A bigger event was the Watia which is an ancient tradition making small clay ovens and then cooking potatoes or vegetables in them. The soil is very dry here so it is easy to use larger clay pieces and break them up a little to fit. (Well, to loosen the soil in the first place, picks were needed)! Some of the founding parents began preparing larger ovens earlier in the day; then around 11am the children came out of class and were talked through how to make an oven. They then, through choice, began to make their own. Try to stop children working with dirt! The most difficult part, I think, is to get the opening to support itself as it is a semi-circle, supported only by its own weight. then a circle of clay pieces are formed behind it and built up steadily until reaching a point. Sorry for the explanation but once you see the pictures you will see what I mean. With locations all over the school I was pretty busy running around photographing that day. Once built they add loose soil to fill in more of the holes then build their fire inside (through the little opening) and keep stoking it until it is burning well. There is also a bigger stone at the front of the opening (I think to reduce drafts and build up heat inside). Once hot enough the potatoes and veggies are added and the whole thing carefully pushed in so it collapses around the food. This is done quickly to try and preserve the heat and then more soil piled on top to seal it all. After 20 minutes each oven (pile of soil now) is carefully dug/scraped away and the hot food collected to be eaten.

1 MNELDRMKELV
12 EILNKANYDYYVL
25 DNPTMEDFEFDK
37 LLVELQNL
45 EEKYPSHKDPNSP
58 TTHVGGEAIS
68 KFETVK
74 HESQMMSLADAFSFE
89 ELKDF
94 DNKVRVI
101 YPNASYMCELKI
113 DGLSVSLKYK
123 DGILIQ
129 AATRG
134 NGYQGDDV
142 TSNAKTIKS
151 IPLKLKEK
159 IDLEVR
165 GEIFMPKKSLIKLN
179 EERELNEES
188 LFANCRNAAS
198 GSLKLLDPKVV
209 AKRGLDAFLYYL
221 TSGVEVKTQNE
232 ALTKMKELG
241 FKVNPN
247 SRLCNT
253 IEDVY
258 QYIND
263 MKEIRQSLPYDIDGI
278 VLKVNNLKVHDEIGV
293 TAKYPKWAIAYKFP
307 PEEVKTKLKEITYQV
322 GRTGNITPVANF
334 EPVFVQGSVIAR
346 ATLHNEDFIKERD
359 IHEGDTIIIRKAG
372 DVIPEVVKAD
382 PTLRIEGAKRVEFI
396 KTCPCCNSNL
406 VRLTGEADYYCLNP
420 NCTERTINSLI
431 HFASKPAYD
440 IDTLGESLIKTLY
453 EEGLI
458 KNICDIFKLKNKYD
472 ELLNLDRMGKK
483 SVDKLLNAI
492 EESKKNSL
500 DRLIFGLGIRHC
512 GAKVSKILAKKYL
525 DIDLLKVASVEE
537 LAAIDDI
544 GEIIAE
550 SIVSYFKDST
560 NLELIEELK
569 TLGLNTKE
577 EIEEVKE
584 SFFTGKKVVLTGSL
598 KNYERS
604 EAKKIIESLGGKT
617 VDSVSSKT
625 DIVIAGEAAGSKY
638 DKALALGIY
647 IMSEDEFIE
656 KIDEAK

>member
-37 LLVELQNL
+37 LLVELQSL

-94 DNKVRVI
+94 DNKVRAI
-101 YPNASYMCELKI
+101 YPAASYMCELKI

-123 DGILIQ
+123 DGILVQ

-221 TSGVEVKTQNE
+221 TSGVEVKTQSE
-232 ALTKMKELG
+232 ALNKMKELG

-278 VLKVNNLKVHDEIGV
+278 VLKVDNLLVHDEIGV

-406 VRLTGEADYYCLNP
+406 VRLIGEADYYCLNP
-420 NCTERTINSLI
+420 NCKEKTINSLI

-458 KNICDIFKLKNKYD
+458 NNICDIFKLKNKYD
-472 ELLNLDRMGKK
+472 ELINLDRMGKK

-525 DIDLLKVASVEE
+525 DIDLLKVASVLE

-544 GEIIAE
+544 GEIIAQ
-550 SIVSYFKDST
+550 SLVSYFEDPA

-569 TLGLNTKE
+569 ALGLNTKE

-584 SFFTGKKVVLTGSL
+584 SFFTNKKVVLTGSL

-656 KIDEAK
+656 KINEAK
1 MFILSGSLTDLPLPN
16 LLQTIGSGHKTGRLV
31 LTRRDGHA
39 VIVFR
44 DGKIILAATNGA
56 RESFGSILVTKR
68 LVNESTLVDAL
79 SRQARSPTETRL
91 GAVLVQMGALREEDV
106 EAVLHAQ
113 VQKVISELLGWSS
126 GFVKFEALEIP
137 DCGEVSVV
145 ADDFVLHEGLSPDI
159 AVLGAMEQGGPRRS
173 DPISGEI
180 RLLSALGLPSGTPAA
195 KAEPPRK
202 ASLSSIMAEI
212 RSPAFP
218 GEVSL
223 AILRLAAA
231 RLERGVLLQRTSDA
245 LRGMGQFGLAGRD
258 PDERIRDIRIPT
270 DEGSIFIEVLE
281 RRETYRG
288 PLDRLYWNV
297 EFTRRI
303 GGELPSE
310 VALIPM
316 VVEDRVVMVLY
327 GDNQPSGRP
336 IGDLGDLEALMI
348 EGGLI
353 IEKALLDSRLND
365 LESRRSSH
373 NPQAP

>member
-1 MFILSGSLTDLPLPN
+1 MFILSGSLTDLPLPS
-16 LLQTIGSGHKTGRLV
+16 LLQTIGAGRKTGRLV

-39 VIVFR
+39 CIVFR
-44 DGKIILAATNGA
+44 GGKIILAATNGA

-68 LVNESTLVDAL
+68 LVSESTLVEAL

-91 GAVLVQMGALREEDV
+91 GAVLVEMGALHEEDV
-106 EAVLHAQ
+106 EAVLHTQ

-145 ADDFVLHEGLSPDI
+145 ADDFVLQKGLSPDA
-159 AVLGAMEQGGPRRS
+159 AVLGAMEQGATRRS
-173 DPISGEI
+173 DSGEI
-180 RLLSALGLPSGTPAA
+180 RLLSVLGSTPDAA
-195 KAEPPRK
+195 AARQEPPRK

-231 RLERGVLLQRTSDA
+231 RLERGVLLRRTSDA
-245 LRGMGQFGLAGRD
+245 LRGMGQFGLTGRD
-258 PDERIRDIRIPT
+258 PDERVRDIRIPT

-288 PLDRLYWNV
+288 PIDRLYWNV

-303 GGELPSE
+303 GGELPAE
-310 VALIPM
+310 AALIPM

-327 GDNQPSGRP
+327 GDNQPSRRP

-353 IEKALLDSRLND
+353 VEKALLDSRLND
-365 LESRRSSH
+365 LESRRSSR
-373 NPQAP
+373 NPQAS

We had various types of potatoes, beans even bananas. Sauces had been prepared and slices of local cheese to eat with this very large feast. My favourite were the really small potatoes (whose name I have forgotten) but they were so sweet and very more-ish! After my initial doubts of how to eat this we were demolishing the complete potato, dirt and all..it was roasted after all!
It was a lovely day and really brings the school together, teachers children and all of us that are helping too.
On that note I think I should end as this feels like more than enough for this blog.
More to follow....
Hasta luego mis amigos.